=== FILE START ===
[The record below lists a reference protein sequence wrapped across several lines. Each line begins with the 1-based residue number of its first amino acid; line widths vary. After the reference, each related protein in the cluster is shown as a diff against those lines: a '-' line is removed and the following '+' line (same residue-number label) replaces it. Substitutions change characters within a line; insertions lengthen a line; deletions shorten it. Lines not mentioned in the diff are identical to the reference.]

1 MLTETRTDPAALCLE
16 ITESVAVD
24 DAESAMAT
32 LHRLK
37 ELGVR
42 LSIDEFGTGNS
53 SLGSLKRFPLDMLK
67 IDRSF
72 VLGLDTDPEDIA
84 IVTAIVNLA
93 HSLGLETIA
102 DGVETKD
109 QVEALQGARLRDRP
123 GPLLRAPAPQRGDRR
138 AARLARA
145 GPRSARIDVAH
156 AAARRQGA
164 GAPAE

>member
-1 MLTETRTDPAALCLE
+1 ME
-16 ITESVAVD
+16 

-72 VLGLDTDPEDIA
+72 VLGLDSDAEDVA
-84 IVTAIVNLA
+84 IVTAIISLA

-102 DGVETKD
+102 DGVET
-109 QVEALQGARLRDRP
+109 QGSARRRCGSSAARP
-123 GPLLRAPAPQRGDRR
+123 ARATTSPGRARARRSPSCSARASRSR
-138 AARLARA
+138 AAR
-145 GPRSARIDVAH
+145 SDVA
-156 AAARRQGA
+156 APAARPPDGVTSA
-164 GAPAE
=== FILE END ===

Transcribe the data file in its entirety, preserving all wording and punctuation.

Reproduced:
[The record below lists a reference protein sequence wrapped across several lines. Each line begins with the 1-based residue number of its first amino acid; line widths vary. After the reference, each related protein in the cluster is shown as a diff against those lines: a '-' line is removed and the following '+' line (same residue-number label) replaces it. Substitutions change characters within a line; insertions lengthen a line; deletions shorten it. Lines not mentioned in the diff are identical to the reference.]

1 MLTETRTDPAALCLE
16 ITESVAVD
24 DAESAMAT
32 LHRLK
37 ELGVR
42 LSIDEFGTGNS
53 SLGSLKRFPLDMLK
67 IDRSF
72 VLGLDTDPEDIA
84 IVTAIVNLA
93 HSLGLETIA
102 DGVETKD
109 QVEALQGARLRDRP
123 GPLLRAPAPQRGDRR
138 AARLARA
145 GPRSARIDVAH
156 AAARRQGA
164 GAPAE

>member
-1 MLTETRTDPAALCLE
+1 ME
-16 ITESVAVD
+16 

-72 VLGLDTDPEDIA
+72 VLGLDSDAEDVA
-84 IVTAIVNLA
+84 IVTAIISLA

-102 DGVETKD
+102 DGVET
-109 QVEALQGARLRDRP
+109 QGSARRRCGSSAARP
-123 GPLLRAPAPQRGDRR
+123 ARATTSPGRARARRSPSCSARASRSR
-138 AARLARA
+138 AAR
-145 GPRSARIDVAH
+145 SDVA
-156 AAARRQGA
+156 APAARPPDGVTSA
-164 GAPAE